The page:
Australian High Commissioner to Bangladesh Ms Julia Niblett delivered a keynote address at Cosmos Dialogue: Ambassador’s Lecture Series in Dhaka on 1 October 2019, focusing on major issues that helped build strong relations between Bangladesh and Australia. A career diplomat, Julia Niblett also widely dealt with the protracted Rohingya crisis, Bangladesh’s fast-growing economy, people-to-people contact and education while responding to a volley of questions from former diplomats, foreign affairs experts and university teachers at the event. Here are excerpts from her speech:
I would like to summarise Australia-Bangladesh relations: they are multi-faceted, deep, historical and therefore mature and cut across so many aspects of human endeavour, across multiple sectors. Even after three years here in Dhaka, I am still discovering more gems of collaboration, connection and creativity between people, institutions and businesses of our two countries, more historic connections and, always, more evidence of aspiration and ambition to do more together as countries and as people.
And the fact that Bangladesh is one of the fastest-growing economies in the Indian Ocean region means it is important to us and there is lots of potential in our relationship.
Bangladesh and Australia are old friends, and we were here at the beginning. Our friendship will be enduring because of its strong and authentic foundation.
We have been a trusted development partner since the 1970s when we provided cyclone shelters in villages all over the country.
Australia recognises the generosity of Bangladesh in hosting over one million Rohingyas and has been actively supporting the humanitarian needs of those people affected by the Rohingya crisis, including in the host community, providing over $122 million in humanitarian assistance since August 2017. But our assistance in providing food to Rohingya and the host community of Cox's Bazar goes back long before that most recent influx.
During the Australian Foreign Minister's recent visit to Cox's Bazar [September 2019], she saw first-hand how Australian assistance is providing life-saving assistance, including the provision of food, shelter, medical services and clean water, to those displaced by this crisis.
On Myanmar, Australia has acted, and continues to act in response to the atrocities committed in Myanmar. We are deeply disturbed by the UN Fact Finding Mission's conclusion that war crimes, and likely, genocide, have occurred in Rakhine State. We have strongly condemned the atrocities committed in Myanmar.
Last year, Australia imposed targeted financial sanctions and travel bans on senior Myanmar military officers [October 2018].
At the current Human Rights Council session (HRC42), Australia continued to support, in fact co-sponsored the resolution on the situation of human rights of Rohingya Muslims and other minorities in Myanmar, reiterated our concerns, including regarding the ongoing fighting in Rakhine State, and the importance of accountability for atrocities and justice for the Rohingya [through our statements in the Interactive Dialogue with the Special Rapporteur on Myanmar [16 September] and the Interactive Dialogue with the UN Fact-Finding Mission on Myanmar [17 September].
Australia welcomed the establishment of the Independent Investigative Mechanism for Myanmar in our national statement delivered on 10 September 2019. Australia has expressed its concern on numerous occasions to the Myanmar Government about the renewal of violence in Rakhine State [between the Arakan Army and Myanmar security forces] and the further deterioration in the security environment, and the resulting restrictions on humanitarian access, which make finding a durable solution to the Rohingya crisis even more difficult.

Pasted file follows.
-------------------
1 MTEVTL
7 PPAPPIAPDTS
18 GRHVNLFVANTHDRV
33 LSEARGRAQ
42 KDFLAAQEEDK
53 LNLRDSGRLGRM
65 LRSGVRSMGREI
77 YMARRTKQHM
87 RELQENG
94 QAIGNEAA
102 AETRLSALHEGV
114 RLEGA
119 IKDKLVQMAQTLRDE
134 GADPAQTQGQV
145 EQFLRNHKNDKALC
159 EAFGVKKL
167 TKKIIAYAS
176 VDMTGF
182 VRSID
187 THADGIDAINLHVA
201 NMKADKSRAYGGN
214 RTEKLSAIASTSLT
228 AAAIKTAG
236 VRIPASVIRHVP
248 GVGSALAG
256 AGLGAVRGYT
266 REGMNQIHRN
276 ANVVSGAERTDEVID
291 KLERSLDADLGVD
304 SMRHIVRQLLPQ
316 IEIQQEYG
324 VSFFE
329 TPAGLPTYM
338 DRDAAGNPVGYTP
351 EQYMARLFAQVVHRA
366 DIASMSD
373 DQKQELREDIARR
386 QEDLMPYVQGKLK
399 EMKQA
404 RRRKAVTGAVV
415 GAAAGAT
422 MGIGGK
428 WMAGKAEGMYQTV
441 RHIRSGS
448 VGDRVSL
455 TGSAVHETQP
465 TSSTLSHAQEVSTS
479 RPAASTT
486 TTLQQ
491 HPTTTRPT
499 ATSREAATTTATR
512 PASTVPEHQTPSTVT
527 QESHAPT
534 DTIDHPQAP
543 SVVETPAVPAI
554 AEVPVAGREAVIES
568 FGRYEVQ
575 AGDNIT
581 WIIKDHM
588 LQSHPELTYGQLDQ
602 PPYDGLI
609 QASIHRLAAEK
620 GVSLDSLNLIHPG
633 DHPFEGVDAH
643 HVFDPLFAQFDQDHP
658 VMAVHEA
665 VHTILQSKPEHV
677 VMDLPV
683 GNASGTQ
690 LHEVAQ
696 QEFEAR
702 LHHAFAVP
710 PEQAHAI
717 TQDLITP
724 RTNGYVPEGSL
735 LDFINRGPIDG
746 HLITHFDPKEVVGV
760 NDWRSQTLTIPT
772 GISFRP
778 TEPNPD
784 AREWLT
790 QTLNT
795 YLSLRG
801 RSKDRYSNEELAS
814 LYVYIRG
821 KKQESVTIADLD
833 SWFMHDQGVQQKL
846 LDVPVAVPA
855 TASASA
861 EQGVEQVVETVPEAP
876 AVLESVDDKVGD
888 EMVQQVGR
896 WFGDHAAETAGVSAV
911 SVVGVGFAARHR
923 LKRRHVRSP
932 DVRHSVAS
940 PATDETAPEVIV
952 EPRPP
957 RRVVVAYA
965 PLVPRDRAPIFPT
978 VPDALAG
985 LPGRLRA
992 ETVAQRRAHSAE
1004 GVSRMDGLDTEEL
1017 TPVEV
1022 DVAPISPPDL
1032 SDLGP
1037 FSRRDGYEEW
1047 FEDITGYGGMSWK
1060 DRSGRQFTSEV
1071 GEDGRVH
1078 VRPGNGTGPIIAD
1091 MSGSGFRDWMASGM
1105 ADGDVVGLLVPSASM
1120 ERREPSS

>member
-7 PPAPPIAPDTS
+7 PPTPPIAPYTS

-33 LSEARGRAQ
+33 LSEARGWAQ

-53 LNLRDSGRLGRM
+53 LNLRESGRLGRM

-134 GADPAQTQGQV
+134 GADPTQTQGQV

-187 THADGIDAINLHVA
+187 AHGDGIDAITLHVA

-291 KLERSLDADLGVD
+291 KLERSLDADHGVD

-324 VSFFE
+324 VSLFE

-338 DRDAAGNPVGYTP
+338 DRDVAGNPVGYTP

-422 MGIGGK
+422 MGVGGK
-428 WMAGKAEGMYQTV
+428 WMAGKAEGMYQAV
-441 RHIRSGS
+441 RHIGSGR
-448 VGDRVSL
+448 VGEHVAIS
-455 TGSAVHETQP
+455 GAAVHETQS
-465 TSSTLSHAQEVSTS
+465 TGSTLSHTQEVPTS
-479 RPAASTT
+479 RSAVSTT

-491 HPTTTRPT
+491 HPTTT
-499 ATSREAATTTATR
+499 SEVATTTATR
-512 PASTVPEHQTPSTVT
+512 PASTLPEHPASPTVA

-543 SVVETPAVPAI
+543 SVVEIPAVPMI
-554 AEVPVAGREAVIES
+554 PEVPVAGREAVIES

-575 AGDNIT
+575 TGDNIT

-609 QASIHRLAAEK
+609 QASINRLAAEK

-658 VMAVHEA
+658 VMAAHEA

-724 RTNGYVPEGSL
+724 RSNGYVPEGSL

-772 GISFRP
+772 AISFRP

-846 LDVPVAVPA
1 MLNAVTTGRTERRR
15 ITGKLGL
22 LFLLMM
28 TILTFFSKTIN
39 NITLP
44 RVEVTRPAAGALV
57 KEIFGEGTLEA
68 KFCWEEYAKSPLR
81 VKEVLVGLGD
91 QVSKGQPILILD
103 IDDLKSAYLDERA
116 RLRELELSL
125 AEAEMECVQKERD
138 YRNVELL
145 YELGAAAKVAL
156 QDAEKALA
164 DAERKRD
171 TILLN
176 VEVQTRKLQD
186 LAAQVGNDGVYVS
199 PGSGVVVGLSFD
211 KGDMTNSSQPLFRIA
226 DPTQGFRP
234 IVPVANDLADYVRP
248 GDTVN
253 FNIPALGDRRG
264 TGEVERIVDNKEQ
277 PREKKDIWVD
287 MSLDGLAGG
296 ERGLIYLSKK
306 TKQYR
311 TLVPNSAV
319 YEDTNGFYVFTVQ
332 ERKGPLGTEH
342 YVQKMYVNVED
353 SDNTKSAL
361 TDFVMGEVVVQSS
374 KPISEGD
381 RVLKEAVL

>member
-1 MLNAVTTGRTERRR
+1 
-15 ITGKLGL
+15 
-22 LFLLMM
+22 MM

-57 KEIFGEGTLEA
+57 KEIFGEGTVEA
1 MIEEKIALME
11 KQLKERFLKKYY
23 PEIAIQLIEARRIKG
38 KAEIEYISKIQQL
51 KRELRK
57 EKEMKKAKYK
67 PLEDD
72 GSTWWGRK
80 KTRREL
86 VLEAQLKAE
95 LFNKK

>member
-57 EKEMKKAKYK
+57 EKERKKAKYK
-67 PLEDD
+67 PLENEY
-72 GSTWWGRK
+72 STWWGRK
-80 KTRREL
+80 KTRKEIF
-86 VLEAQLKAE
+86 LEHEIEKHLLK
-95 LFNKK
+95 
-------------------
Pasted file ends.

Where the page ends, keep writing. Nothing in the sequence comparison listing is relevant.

Australia recognises the significant impact this crisis is having on Bangladesh, in particular, the host community in Cox's Bazar.
Going forward, we are committed to working side by side with Bangladesh and, as the Foreign Minister underlined during her visit last month, Australia will continue to provide humanitarian assistance to refugees and host communities impacted by crisis.
Our focus will be on continuing to provide life-saving assistance, protection, and education services to assist Rohingya people to better re-integrate into Myanmar society, when they are able to return safely.
Noting that Bangladesh is prone to natural disasters and, in response to environmental damage caused by the influx, Australia is supporting Disaster Risk Reduction measures, including reforestation and slope stabilisation projects that will regenerate the land and help mitigate the effects of monsoons and cyclones.
Australia will also continue to support efforts to create conditions conducive to returns in Myanmar, including through supporting the implementation of Rakhine Advisory Commission recommendations in Myanmar. We continue to encourage Myanmar to implement these recommendations, including removing ongoing restrictions on freedom of movement, and providing access to services and livelihood opportunities in Rakhine State.
And we continue to encourage the involvement of UN actors in any repatriation process. We will continue to work with Myanmar, Bangladesh, other regional partners and the broader international community towards a long-term and durable solution to the Rohingya crisis
And Australia will continue to pursue accountability for the abuses, and justice for the Rohingya through our strong support for UN resolutions and accountability mechanisms [the Independent Investigative Mechanism for Myanmar].
So we will stand by Bangladesh on the Rohingya issue.
Our development assistance program has evolved over the years, as Bangladesh has achieved impressive economic growth. We have, for example, worked for more than 15 years as a partner of the Government of Bangladesh in education, focusing on primary education - vital for girls and boys to get the best start in life. As Bangladesh continues its trajectory towards graduation from Least Developed Country status, Australia has been supporting Bangladesh to invest in human development, skills and productivity, building resilience so that the country's poorest don't miss out on the benefits of economic growth; and we have been focusing on gender equality across all our activities.
Our Australia Awards program, providing scholarships for Bangladeshi students to undertake Master's degrees in Australia is well-regarded and has delivered a large number of alumni across a broad range of fields in Bangladesh.
Australia and Bangladesh have very close people-to- people links, through many years of migration, sporting links and education. Almost 50,000 people of Bangladeshi origin are settled in Australia, and there are around 7,000 students in Australia - and I would like to see the number of students grow. Our education relationship is further strengthened through close links between at least twelve Australian universities with universities in Bangladesh - they collaborate on joint research projects, co-supervise PhD students, conduct exchanges of faculty and many other initiatives.